Many projects are trying to use common code. There is a shared repository that all the projects access. This pattern applies if there is a Strong Code Owner [pattern to be written] or if there is weak code ownership, or no Benevolent Sponsor [pattern to be written]. Someone (or some project) wrote the code in the first place and contributed it to the repository. The common code is a small percentage of the overall deliverable from any of the projects. Each project has its own delivery schedule, set of deliverables and customers.
The common code in the shared repository isn't meeting the needs of all the projects that want to use it; solved through requirement alignments and refactoring.
The common code in the shared repository isn't meeting the needs of all the projects that want to use it.
The project that made the code available has one set of needs. Its needs are similar to what some of the receiving organization wants, but not quite the same. Requirements on code should be derivable from real customer needs.
The needs of different customers are generally quite similar; however they might be expressed differently or weighted differently between customers. An example might be how some customers want some result presented in one way while others want it presented in the reverse order---it's simple to do the translation between them, but requires additional coding for one of the cases and the as a result the module that computes the result can't be reused by both customers.
Many customers want the supplier to help them know what they need. The company has many “Systems Engineers” writing requirements for the products. These requirements are supposed to be a distillation of customer needs to guide development of the product. Reusing code is an important goal to save the company time and money.
There are two aspects to solving this problem which should be done in parallel:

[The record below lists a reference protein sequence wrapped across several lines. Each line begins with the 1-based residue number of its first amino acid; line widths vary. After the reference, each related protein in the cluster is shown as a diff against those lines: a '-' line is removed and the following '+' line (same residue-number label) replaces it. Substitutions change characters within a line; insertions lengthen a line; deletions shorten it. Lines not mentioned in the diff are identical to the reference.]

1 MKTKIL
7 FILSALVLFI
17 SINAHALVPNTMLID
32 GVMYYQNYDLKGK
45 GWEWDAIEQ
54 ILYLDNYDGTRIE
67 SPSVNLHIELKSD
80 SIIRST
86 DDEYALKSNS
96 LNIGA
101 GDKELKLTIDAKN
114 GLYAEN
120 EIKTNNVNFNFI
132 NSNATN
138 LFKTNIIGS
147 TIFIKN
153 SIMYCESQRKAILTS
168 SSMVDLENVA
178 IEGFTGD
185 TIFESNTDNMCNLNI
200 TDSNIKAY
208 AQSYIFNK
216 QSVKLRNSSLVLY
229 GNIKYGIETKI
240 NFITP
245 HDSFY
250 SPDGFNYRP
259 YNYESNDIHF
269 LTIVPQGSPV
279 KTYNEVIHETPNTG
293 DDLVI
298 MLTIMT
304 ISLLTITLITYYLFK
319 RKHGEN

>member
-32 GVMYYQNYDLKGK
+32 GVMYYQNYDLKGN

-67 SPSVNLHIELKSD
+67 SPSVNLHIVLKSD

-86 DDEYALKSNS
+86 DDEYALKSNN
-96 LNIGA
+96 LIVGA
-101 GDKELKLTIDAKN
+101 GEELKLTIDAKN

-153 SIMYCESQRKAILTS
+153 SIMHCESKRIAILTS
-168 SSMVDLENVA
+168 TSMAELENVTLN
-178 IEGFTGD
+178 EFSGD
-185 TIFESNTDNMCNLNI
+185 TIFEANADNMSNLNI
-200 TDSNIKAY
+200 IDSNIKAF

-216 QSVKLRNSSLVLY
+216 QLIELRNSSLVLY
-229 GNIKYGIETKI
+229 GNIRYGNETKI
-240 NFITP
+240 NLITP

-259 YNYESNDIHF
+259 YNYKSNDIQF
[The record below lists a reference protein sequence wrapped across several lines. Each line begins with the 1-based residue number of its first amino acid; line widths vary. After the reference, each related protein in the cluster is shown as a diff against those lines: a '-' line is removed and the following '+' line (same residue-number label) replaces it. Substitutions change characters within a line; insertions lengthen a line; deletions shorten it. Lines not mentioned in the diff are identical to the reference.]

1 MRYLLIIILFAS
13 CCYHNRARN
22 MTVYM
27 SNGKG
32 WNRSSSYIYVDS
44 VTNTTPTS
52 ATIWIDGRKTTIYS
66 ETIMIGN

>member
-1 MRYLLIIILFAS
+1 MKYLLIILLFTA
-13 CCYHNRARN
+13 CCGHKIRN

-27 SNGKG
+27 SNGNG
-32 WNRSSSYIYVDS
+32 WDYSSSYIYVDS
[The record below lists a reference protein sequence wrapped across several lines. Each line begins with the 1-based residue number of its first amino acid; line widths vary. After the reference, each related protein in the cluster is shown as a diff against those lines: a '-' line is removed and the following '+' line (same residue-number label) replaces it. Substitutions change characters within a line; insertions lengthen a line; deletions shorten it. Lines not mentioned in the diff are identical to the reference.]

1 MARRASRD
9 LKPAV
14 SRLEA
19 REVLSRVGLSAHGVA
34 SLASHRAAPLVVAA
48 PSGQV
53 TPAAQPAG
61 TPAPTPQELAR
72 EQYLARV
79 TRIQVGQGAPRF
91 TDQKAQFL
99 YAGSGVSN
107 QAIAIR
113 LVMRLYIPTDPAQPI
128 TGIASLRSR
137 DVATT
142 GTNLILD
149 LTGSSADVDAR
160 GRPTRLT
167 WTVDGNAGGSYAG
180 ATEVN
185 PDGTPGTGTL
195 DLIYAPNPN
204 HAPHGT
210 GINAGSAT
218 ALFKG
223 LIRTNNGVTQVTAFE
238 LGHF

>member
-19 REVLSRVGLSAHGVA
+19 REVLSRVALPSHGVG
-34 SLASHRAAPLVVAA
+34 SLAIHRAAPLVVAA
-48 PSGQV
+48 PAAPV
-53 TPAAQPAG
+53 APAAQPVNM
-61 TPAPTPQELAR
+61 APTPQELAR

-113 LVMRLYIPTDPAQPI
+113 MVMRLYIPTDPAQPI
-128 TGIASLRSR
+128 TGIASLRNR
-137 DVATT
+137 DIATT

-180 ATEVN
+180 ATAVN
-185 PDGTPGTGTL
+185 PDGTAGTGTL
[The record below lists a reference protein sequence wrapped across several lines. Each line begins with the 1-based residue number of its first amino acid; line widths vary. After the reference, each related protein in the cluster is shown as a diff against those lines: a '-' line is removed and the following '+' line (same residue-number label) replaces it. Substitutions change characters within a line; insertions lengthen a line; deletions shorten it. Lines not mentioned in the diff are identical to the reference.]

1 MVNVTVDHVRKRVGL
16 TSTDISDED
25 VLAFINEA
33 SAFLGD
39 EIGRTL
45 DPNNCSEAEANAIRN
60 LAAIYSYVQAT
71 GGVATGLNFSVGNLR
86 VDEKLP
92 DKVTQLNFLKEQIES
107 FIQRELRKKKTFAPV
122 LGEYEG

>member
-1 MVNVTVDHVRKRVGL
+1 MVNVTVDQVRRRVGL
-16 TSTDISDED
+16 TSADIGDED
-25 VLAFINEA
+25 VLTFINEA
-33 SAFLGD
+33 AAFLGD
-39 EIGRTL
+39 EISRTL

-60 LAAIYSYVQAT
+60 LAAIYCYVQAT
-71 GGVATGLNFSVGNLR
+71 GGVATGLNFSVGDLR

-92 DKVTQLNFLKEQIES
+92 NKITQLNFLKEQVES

- Align the requirements of the projects so that the code that meets the requirements for one project also meets the needs for the other projects.
- Refactor the code into smaller pieces for which the many using projects can agree upon requirements.
Additionally, take advantage of customers expecting the supplier to help elucidate requirements. Bring about the alignment of requirements during the customer negotiations and influence the customers requirements rather than changing the component.
In the example presented above, the supplier helps both customers realize that they want the same thing, and it will save everyone effort (and money) if they agree to accept the result in the same format.
This might require negotiating requirements changes with the customer. The changes might also require involvement by the sales teams and product managers to get alignment on the requirements. The customer might need incentives, such as discounts, to agree to the changes.
A related pattern (to be written) is a circular story-writing exercise reported at one company employing Inner Sourcing.
The developers write a story to solve a problem in one way.
The program managers rewrite the story to better express their needs---keeping the essence the same. By the time it returns to developers though they don't recognize it as what they wanted to do in the first place and so balk at implementing it. The solution to this pattern is to have more seats around the planning table so that story modifications are understood across the project not just in the developer or program manager camps.
Robert Hanmer, 22 Aug 2016, 20 Sept 2016